Translation Works
To Japanese
The 3rd Selected Works
A Thousand Strands of Black Hair
A Thousand Strands of Black Hair
(Chisuji no kurokami)
ENGLISH / Meredith McKinney published
Originally Published by:
Bungei Shunju (1975)
  • Award-winning author.
  • Authoritative biography by author who is passionate about her subject.
This book tells the story of the turbulent lives of Tekkan Yosano (1873–1935) and Akiko Yosano (1878–1942), two poets who sparked a revolution in the world of Japanese tanka ("short-verse" classical poetry) and the passion of the various young poets around them. It is a literary biography of which the author herself has written "This is in a sense a love letter from me to Hiroshi [Tekkan's real name] and Akiko Yosano. An ode to these two brilliant poets".
Akiko was born in the city of Sakai, Osaka Prefecture, the second daughter of a confectionery shop owner. As a girl she read classics in her father's library, including Genji monogatari (The Tale of Genji) and Okagami (The Great Mirror), as well as Kokinshu (920, Collection of Ancient and Modern Poems) and Shinkokinshu (1204, New Collection of Ancient and Modern Poems), steeping herself in the pleasures of the world of literature and romance.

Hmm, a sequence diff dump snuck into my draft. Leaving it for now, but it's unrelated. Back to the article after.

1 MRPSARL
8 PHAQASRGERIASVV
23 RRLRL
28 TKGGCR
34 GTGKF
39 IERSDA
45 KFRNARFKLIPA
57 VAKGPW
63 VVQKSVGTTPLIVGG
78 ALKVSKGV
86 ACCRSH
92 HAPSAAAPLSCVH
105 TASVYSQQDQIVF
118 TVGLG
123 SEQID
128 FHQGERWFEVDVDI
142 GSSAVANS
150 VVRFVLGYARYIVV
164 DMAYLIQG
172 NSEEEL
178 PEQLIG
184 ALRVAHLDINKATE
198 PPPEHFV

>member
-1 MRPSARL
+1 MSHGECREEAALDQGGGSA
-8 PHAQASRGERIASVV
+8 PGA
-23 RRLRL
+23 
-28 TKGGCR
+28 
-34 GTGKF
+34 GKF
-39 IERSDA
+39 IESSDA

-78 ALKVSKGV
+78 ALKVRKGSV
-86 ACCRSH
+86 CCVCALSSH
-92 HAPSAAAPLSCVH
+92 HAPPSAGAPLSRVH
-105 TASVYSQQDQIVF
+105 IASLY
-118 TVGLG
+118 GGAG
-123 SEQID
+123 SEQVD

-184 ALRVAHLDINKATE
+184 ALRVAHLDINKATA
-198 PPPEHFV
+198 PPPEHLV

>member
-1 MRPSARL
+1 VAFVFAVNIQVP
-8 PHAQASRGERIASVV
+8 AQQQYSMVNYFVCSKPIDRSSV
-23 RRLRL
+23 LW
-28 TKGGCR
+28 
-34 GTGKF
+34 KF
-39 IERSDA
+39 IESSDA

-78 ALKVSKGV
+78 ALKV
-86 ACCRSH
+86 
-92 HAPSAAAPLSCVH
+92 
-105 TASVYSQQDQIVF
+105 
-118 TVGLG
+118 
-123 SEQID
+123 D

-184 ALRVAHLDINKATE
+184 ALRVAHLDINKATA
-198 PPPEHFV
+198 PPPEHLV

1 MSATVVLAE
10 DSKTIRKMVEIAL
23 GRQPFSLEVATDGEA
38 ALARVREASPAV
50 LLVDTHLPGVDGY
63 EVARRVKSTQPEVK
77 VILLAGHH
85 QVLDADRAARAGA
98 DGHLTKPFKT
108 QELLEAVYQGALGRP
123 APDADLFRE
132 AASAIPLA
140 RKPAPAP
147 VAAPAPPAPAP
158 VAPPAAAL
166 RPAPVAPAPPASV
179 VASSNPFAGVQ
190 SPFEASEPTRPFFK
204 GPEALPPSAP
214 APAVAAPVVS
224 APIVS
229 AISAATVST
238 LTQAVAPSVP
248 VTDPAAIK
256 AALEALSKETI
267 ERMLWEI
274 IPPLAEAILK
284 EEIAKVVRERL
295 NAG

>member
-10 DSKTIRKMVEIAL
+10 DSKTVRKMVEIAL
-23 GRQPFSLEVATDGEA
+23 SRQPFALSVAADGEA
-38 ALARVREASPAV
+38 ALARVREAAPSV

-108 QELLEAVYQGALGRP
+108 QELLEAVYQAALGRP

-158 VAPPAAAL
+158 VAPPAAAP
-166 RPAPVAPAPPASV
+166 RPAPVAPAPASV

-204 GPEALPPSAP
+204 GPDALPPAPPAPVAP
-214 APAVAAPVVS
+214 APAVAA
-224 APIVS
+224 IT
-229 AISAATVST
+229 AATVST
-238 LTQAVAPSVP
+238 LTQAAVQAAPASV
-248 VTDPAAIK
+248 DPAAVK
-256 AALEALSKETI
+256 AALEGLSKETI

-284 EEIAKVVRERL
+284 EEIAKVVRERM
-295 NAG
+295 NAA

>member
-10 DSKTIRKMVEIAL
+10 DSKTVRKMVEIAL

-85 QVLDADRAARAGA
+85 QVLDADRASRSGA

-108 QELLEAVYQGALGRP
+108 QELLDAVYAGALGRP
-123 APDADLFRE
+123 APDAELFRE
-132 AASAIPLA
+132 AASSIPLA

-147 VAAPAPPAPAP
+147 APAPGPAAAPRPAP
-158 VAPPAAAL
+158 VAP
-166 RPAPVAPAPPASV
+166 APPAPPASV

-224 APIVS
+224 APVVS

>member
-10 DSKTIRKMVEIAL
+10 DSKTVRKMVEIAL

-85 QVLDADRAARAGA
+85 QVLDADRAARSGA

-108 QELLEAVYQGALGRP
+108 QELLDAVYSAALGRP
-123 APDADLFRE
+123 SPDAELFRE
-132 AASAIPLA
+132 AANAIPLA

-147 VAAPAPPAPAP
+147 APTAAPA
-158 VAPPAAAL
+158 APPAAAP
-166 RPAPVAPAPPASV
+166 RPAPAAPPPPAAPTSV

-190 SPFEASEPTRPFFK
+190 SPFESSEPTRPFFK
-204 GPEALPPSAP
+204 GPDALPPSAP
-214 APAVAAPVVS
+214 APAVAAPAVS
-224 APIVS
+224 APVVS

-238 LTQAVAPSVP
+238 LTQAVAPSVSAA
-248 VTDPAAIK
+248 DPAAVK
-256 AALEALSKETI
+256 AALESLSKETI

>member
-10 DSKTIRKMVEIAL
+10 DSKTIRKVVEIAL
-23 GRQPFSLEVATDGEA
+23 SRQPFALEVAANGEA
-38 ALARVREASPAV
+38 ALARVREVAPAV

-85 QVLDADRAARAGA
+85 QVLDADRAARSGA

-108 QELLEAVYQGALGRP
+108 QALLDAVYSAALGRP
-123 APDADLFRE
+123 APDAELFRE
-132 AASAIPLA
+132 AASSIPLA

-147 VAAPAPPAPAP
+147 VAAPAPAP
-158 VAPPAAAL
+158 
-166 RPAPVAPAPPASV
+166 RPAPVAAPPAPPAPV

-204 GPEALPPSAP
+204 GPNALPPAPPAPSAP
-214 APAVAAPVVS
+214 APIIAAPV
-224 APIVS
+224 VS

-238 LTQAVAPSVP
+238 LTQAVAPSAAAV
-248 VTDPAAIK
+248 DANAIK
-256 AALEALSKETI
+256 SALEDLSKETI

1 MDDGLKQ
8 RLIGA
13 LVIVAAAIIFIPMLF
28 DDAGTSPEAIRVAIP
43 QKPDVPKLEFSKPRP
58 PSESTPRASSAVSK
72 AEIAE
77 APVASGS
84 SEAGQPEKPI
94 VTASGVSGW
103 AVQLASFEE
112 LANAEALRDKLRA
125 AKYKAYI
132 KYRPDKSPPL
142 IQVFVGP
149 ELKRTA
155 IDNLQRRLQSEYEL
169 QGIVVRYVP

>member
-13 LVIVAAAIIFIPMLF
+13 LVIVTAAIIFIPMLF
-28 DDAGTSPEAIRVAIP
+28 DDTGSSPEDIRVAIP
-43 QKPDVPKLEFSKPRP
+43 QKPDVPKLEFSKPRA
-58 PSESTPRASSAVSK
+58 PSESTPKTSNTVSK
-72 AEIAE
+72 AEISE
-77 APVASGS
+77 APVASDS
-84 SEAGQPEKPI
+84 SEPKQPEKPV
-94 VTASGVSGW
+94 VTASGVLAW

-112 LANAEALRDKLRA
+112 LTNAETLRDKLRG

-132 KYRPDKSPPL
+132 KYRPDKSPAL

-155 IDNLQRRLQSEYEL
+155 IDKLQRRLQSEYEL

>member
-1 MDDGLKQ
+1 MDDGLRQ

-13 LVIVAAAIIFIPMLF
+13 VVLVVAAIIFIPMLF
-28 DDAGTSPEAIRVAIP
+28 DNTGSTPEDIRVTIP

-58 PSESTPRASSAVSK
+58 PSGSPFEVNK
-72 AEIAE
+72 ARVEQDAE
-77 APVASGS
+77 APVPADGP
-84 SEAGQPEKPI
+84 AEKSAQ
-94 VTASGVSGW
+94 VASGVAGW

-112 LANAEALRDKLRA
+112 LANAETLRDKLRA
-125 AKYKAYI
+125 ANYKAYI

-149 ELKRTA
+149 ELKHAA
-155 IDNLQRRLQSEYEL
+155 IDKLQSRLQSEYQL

The young Tekkan was declaring that "the poet is a child of love, a child of agony" and pouring all his passion into love and poetry. In 1899 Tekkan set up his own poetry group, Shinshinsha (New Poetry Society), with its own journal, Myojo. The second issue contained works by Akiko and Tomiko Yamakawa. Tekkan summoned the two women to the Kyoto inn where he was staying, and the three of them wrote an oath in blood swearing to live for poetry. Akiko and Tomiko were comrades and rivals in poetry, and rivals in love as well, each seeking to gain Tekkan's affection. All her life, Akiko suffered pangs of jealousy, but she also loved Tekkan for being in the vanguard of a new kind of poetry, and worked alongside him.